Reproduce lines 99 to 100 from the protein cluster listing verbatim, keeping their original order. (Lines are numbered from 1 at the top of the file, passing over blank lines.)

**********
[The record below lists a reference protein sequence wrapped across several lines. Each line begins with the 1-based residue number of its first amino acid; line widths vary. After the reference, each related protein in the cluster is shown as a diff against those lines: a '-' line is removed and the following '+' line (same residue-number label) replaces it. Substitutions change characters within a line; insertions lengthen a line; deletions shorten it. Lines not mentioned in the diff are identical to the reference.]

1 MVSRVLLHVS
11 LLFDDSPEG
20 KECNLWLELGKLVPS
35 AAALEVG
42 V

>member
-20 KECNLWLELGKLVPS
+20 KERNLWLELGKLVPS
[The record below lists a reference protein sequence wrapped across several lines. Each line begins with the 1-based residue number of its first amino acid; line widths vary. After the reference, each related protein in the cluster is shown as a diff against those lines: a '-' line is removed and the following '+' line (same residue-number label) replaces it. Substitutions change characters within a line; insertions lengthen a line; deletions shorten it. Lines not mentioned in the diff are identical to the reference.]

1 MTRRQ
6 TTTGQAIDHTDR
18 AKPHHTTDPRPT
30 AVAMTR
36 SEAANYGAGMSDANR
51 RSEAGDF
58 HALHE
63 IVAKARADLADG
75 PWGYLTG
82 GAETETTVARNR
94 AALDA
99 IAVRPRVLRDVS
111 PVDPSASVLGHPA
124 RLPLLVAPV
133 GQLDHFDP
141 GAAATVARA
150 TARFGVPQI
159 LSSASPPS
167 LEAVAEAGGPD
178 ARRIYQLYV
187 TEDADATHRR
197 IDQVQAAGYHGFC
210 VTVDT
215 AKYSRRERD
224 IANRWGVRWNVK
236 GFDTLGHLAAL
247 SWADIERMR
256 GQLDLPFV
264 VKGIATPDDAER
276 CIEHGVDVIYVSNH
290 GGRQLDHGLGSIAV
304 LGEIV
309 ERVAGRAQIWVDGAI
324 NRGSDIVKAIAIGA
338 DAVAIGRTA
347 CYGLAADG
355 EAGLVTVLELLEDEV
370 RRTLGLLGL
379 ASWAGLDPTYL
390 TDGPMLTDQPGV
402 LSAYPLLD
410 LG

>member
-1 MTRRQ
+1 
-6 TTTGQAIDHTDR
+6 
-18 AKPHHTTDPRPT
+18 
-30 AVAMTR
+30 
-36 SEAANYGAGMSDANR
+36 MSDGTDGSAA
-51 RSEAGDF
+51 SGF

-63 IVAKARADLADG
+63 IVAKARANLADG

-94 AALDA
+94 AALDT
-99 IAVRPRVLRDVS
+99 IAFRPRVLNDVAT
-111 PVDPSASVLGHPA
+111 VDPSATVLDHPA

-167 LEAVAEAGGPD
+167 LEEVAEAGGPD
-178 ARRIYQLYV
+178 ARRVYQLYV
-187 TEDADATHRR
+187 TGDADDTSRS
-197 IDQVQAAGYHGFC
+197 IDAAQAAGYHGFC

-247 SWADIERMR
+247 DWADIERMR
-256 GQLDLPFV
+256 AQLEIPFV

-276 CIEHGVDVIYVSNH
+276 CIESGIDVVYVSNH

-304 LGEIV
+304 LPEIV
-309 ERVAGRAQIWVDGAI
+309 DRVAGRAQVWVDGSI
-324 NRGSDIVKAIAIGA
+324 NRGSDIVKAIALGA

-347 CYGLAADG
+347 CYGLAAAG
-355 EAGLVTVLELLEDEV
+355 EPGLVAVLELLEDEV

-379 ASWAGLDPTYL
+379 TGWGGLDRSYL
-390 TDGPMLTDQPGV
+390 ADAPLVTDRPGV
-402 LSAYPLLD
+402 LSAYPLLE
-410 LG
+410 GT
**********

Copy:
+379 TGWGGLDRSYL
-390 TDGPMLTDQPGV